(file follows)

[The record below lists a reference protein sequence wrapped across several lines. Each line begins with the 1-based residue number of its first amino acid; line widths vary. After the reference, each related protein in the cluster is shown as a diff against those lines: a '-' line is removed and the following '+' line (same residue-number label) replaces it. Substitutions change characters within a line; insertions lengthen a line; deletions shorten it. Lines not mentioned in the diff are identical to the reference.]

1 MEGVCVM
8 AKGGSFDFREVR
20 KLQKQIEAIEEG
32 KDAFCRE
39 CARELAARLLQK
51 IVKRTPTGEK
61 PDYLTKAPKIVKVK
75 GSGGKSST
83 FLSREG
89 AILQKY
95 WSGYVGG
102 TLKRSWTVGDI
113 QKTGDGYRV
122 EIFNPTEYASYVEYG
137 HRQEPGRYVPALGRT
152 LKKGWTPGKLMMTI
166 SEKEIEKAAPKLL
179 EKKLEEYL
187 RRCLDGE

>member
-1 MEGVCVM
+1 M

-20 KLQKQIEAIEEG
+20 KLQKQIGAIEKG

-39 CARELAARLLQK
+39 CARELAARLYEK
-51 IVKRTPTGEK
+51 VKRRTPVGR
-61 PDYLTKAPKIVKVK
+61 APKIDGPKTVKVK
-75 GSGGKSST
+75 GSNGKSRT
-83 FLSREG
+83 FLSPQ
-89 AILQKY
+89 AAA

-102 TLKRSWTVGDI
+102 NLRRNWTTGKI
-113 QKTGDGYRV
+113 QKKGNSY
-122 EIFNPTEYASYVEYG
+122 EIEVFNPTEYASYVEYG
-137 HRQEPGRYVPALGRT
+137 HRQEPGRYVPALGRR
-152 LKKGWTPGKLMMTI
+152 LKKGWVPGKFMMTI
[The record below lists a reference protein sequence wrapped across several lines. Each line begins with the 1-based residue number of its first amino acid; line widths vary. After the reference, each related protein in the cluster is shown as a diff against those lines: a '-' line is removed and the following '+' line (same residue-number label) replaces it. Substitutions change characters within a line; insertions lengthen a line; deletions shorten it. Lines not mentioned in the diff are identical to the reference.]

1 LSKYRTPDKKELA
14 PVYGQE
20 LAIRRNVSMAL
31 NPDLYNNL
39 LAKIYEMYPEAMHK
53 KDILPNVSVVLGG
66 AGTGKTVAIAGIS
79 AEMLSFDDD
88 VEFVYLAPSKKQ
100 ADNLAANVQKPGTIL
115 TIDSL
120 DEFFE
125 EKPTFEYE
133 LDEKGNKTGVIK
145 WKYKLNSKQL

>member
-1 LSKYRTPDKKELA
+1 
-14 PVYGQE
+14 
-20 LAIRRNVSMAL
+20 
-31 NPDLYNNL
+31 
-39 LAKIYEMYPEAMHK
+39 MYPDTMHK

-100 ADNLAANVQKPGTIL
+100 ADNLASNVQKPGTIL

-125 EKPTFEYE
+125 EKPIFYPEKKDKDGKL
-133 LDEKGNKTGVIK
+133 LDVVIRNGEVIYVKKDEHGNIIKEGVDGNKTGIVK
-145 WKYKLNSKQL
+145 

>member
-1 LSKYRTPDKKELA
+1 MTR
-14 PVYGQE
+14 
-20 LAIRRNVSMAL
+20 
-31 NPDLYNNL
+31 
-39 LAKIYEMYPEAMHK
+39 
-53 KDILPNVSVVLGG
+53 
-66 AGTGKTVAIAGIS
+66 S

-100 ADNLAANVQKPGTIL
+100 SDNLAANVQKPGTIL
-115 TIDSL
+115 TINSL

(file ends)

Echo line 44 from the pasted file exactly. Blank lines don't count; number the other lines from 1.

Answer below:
-137 HRQEPGRYVPALGRT